Biology Major Field Test Study Set

"4 Biomolecules and Monomers

Protein (amino acids) Carbohydrates (simple sugars) Lipids (glycerol and fatty acids) Nuclei acids (nucleotides)"

dipeptides

two amino acids bonded together

what is the general fatty acid formula

CH3(CH2)nCOOH where n= an even number between 12 and 24

explain identifying saturated vs. unsaturated fats

saturated: only single bonds in hydrocarbon chain... unsaturated: one or more double bonds

glycerides

glycerol and 3 fatty acids

Levels of Protein Structure

1. order of amino acids 2. alpha-helices or beta-pleated sheets 3. bonding b/w a.a. side chains 4. multi-subunit structure

nucleotide is composed of

phosphate group; sugar group; nitrogenous base

Vmax

maximum reaction rate at which point substrate is saturated with enzyme

Feedback Inhibition

end-product of enzyme catalyzed rxn. blocks original enz.

Competitive Inhibition

molecules compete with substrate for enzyme's active sites

irreversible inhibitors

chemically and covalently bind to active site; rendering it permanently inactive

psuedoirreversible inhibitors

extremely high affinities for active site; hard to displace

noncompetitive inhibitors

do not compete for active site but act elsewhere on enz.; altering 3D shape

photosynthesis

anabolic process that converts sunlight into energy stored in the phosphate bonds of ATP, then more permanently stored in bonds of organic carbon compounds

electron transport chain

series of carrier molecules on the inner mitochondrial membrane which pass electrons through enzymes that pump protons to one side of the membrane, creating a proton gradient

chemiosmosis

the use of a gradient, such as a proton gradient, to generate energy. The ATP synthase enzyme uses the kinetic movement of protons down the gradient to store energy by converting ADP to ATP

ATP

Adenosine tri phosphate, a modified nucleotide that stores energy in it's phosphate bonds.

fermentation

glycolysis and the additional steps leading to the formation of ethanol or lactic acid, to make ATP. It does not include the Kreb's cycle (producing CO2) or the ETC.

occluding/tight junctions

nothing can diffuse between cells or past junction

anchoring junctions

physical joining so cells do not shear away

communicating junctions

gap junctions are formed by proteins called connexins that allow for undisrupted and very fast signal transmission

plasmodesmata

plant cells' equivalent of gap junctions

G-actin

globular monomer

F-actin

long filament

microtubules

cellular conveyor belts

microtubule assoc. proteins

attach to tubulin on one end and cargo on the other dyneins: pull to center kinesins: outside"

9+2 structure

9 prs microtubules surrounding 2 central microtubules for stability (structure of cilia&flagella)

basal bodies

microtubule triplets; anchor cilia/flagella; foundation for new microtubules

centrioles

anchor microtubules growing into mitotic spindle

intermediate filaments

thin fibers wound together in tight coils; membrane stability

proto-oncogenes

normal genes involved in control of cell growth/division

oncogenes

mutations occur and no longer maintain control over a particular aspect of growth

density-dependent inhibition

normal cells able to suppress growth when near other cells

alleles

different forms of a gene

homozygous/heterozygous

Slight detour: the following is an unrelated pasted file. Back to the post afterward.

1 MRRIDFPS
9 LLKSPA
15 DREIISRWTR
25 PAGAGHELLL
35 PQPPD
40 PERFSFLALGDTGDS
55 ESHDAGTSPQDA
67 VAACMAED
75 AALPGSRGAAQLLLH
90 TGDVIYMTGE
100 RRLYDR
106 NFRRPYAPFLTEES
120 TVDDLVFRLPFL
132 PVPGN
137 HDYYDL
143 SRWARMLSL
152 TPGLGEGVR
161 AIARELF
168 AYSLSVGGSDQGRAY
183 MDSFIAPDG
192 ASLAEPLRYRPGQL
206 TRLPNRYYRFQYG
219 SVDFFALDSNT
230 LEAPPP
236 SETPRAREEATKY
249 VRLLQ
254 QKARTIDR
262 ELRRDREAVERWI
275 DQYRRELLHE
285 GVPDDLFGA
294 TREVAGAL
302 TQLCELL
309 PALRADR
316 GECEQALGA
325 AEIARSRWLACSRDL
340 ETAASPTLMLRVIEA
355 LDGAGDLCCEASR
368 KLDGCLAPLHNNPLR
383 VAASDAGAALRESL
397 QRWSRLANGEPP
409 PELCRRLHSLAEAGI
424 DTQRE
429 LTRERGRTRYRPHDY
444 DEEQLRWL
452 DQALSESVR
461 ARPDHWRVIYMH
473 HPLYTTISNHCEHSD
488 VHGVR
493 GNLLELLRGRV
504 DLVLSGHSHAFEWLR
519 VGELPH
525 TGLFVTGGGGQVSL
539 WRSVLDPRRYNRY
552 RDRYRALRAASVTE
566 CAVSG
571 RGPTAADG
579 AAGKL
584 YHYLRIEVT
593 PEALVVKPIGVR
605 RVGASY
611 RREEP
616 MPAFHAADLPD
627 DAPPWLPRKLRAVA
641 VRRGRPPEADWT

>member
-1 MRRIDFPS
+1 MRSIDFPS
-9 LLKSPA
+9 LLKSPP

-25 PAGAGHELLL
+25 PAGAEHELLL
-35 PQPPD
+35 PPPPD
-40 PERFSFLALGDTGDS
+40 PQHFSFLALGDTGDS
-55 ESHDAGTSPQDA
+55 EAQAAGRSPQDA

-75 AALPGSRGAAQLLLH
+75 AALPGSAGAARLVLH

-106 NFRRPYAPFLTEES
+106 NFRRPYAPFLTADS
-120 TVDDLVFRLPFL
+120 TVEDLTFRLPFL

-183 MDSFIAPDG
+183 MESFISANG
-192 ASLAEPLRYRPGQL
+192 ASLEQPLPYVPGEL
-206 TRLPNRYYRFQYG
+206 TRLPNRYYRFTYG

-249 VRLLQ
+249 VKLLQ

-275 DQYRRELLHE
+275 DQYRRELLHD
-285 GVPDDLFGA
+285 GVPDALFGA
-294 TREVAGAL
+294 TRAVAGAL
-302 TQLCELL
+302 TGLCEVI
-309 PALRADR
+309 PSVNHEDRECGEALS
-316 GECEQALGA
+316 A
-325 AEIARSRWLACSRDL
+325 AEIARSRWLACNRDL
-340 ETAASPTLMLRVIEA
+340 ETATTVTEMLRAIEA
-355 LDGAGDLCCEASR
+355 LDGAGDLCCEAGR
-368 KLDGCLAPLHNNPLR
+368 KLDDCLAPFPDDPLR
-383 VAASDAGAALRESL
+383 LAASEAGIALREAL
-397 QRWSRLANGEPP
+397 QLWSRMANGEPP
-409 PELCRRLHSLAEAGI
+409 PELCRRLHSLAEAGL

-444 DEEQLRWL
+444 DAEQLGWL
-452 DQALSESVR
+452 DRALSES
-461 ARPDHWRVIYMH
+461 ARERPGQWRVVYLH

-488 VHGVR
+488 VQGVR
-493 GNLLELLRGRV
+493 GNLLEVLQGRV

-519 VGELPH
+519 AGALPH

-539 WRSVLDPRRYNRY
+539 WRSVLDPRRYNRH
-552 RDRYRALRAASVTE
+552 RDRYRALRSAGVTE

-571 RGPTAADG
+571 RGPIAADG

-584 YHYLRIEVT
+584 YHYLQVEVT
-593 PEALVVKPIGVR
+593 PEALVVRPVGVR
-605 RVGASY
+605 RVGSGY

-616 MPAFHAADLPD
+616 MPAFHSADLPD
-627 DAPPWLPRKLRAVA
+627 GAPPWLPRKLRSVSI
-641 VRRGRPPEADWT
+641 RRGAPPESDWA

homo: 2 copies of same allele; hetero: one dom.; one rec.

dominance

only one dom. needed for phenotype to be present

segregation

2 alleles for given trait seperate during meiosis

independent assortment

genes for one trait separate independent of genes for another trait

incomplete dominance

single dom. allele cannot produce full phenotype; see blending

codominance

2 different alleles both show up in phenotype

epistasis

second gene determines if first gene is expressed or not

mitochondrial inheritance

all genes present in mitochondria come from mother

genomic imprinting

certain alleles are encoded differently depended on which parent allele comes from

triple repeat extension

number of repeats increases with each generation

transformation

bacteria picks up free DNA

conjugation

cytoplasmic extensions between bacterial cells allow movement of plasmids

transduction

viruses infect bacterial cells

nucleosomes

spools of DNA wrapped around histone proteins

exons

coding sequences of DNA

introns

non-coding sequences of DNA

spliceosome

lg ribonucleotide that forms during excision of introns and splicing of exons

transposons

pieces of DNA that can move from place to place within organism's genome

enhancers

non-coding regions of DNA that influence the activation of genes

methylation

DNA is subject to addition of CH3 to nitrogenous bases; can't be transcribed

pyrimidine bases

C and T; single rings of nitrogen and carbon

purine bases

G and A; two fused rings of nitrogen and carbon

Okasaki fragments

sm. fragments of DNA that lagging strand is built out of as enzyme has to jump ahead and work backwards to go in 5 to 3 direction

endonucleases

cleave out and replace damaged DNA in middle of strands

thymine dimers

adj. T molecules bond covalently due to UV energy

primase

builds RNA primer for DNA replication

helicase

enzyme that unwinds DNA

topoisomerases

regulate supercoiling of DNA into chromosomes

DNA ligase

connects Okasaki fragments left over from discont. syn. on lagging strand of DNA

temperate phage

bacteriophage that has been integrated into host DNA

viroid

viruslike particles composed of single molecule of circ. RNA

prions

infectious pieces of protein

lysozome